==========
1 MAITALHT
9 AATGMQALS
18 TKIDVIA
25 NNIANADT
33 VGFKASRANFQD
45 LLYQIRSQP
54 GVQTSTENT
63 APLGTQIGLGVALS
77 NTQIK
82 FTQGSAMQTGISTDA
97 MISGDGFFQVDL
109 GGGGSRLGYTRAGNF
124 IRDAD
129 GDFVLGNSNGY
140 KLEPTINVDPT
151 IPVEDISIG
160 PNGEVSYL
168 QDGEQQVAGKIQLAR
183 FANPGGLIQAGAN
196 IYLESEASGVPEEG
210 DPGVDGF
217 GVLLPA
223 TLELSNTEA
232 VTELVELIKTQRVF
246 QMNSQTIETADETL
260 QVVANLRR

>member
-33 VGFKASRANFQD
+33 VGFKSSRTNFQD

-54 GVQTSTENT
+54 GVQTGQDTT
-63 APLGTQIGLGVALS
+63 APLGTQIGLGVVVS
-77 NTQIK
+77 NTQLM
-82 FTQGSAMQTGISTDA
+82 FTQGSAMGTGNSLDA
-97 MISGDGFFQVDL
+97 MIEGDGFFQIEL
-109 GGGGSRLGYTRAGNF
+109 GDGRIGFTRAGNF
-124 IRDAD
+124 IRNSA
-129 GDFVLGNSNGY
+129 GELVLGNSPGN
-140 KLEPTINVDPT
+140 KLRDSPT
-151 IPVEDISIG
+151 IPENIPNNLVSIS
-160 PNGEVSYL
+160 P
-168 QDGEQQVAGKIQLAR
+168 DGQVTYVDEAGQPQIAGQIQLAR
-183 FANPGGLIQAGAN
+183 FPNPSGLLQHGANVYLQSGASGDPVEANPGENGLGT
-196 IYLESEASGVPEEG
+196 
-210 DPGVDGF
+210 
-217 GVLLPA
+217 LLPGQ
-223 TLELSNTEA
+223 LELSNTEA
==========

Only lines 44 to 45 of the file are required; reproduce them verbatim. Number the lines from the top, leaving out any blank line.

-129 GDFVLGNSNGY
+129 GELVLGNSPGN